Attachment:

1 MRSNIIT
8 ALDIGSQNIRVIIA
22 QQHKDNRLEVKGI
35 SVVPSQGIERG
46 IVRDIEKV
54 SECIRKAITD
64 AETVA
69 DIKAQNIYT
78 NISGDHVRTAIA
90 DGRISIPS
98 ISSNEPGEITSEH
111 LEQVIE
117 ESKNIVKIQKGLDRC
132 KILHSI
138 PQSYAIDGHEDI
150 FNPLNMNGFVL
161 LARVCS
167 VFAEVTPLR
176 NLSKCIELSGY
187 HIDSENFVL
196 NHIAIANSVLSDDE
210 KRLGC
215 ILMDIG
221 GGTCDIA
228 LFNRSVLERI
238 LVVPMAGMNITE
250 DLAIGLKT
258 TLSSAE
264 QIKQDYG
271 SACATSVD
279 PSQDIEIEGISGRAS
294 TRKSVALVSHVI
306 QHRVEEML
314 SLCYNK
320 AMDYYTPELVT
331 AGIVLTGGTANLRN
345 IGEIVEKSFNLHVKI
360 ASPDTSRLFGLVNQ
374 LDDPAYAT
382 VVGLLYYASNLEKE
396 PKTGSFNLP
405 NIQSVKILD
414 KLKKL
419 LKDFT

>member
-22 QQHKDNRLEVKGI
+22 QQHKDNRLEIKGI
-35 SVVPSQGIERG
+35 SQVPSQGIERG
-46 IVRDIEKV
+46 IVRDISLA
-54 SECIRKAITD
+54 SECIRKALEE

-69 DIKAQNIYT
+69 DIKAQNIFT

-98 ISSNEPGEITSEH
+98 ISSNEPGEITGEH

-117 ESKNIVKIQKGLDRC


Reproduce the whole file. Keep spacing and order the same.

1 MRSNIIT
8 ALDIGSQNIRVIIA
22 QQHKDNRLEVKGI
35 SVVPSQGIERG
46 IVRDIEKV
54 SECIRKAITD
64 AETVA
69 DIKAQNIYT
78 NISGDHVRTAIA
90 DGRISIPS
98 ISSNEPGEITSEH
111 LEQVIE
117 ESKNIVKIQKGLDRC
132 KILHSI
138 PQSYAIDGHEDI
150 FNPLNMNGFVL
161 LARVCS
167 VFAEVTPLR
176 NLSKCIELSGY
187 HIDSENFVL
196 NHIAIANSVLSDDE
210 KRLGC
215 ILMDIG
221 GGTCDIA
228 LFNRSVLERI
238 LVVPMAGMNITE
250 DLAIGLKT
258 TLSSAE
264 QIKQDYG
271 SACATSVD
279 PSQDIEIEGISGRAS
294 TRKSVALVSHVI
306 QHRVEEML
314 SLCYNK
320 AMDYYTPELVT
331 AGIVLTGGTANLRN
345 IGEIVEKSFNLHVKI
360 ASPDTSRLFGLVNQ
374 LDDPAYAT
382 VVGLLYYASNLEKE
396 PKTGSFNLP
405 NIQSVKILD
414 KLKKL
419 LKDFT

>member
-22 QQHKDNRLEVKGI
+22 QQHKDNRLEIKGI
-35 SVVPSQGIERG
+35 SQVPSQGIERG
-46 IVRDIEKV
+46 IVRDISLA
-54 SECIRKAITD
+54 SECIRKALEE

-69 DIKAQNIYT
+69 DIKAQNIFT

-98 ISSNEPGEITSEH
+98 ISSNEPGEITGEH

-117 ESKNIVKIQKGLDRC